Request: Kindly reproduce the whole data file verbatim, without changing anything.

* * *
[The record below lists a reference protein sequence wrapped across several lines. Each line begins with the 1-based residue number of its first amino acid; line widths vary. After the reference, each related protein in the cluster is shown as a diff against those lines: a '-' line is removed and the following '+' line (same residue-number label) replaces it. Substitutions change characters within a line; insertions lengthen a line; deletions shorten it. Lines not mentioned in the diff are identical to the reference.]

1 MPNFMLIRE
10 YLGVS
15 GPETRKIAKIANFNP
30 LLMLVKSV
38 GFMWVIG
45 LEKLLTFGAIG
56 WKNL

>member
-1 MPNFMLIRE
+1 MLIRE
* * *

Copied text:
[The record below lists a reference protein sequence wrapped across several lines. Each line begins with the 1-based residue number of its first amino acid; line widths vary. After the reference, each related protein in the cluster is shown as a diff against those lines: a '-' line is removed and the following '+' line (same residue-number label) replaces it. Substitutions change characters within a line; insertions lengthen a line; deletions shorten it. Lines not mentioned in the diff are identical to the reference.]

1 MPNFMLIRE
10 YLGVS
15 GPETRKIAKIANFNP
30 LLMLVKSV
38 GFMWVIG
45 LEKLLTFGAIG
56 WKNL

>member
-1 MPNFMLIRE
+1 MLIRE